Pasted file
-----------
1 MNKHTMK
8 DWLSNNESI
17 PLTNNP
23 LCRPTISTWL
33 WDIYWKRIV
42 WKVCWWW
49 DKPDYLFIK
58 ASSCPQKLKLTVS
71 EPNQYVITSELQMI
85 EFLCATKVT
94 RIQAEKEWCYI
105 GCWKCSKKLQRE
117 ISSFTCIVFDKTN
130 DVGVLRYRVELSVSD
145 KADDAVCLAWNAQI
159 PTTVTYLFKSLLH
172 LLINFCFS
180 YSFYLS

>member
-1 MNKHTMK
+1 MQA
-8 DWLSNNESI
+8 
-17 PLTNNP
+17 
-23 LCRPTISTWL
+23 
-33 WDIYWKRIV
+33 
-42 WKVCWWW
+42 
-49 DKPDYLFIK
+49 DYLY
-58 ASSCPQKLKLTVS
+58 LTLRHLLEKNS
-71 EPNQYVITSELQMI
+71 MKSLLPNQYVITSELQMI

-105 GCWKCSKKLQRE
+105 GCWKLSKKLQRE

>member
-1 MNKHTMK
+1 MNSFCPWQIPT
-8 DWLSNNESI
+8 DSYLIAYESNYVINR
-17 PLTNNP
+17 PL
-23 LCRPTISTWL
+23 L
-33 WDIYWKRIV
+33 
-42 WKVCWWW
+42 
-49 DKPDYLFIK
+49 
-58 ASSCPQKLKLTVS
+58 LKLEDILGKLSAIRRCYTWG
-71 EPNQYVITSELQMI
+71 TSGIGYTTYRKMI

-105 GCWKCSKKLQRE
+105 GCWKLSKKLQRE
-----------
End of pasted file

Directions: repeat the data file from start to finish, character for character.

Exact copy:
1 MNKHTMK
8 DWLSNNESI
17 PLTNNP
23 LCRPTISTWL
33 WDIYWKRIV
42 WKVCWWW
49 DKPDYLFIK
58 ASSCPQKLKLTVS
71 EPNQYVITSELQMI
85 EFLCATKVT
94 RIQAEKEWCYI
105 GCWKCSKKLQRE
117 ISSFTCIVFDKTN
130 DVGVLRYRVELSVSD
145 KADDAVCLAWNAQI
159 PTTVTYLFKSLLH
172 LLINFCFS
180 YSFYLS

>member
-1 MNKHTMK
+1 MQA
-8 DWLSNNESI
+8 
-17 PLTNNP
+17 
-23 LCRPTISTWL
+23 
-33 WDIYWKRIV
+33 
-42 WKVCWWW
+42 
-49 DKPDYLFIK
+49 DYLY
-58 ASSCPQKLKLTVS
+58 LTLRHLLEKNS
-71 EPNQYVITSELQMI
+71 MKSLLPNQYVITSELQMI

-105 GCWKCSKKLQRE
+105 GCWKLSKKLQRE

>member
-1 MNKHTMK
+1 MNSFCPWQIPT
-8 DWLSNNESI
+8 DSYLIAYESNYVINR
-17 PLTNNP
+17 PL
-23 LCRPTISTWL
+23 L
-33 WDIYWKRIV
+33 
-42 WKVCWWW
+42 
-49 DKPDYLFIK
+49 
-58 ASSCPQKLKLTVS
+58 LKLEDILGKLSAIRRCYTWG
-71 EPNQYVITSELQMI
+71 TSGIGYTTYRKMI

-105 GCWKCSKKLQRE
+105 GCWKLSKKLQRE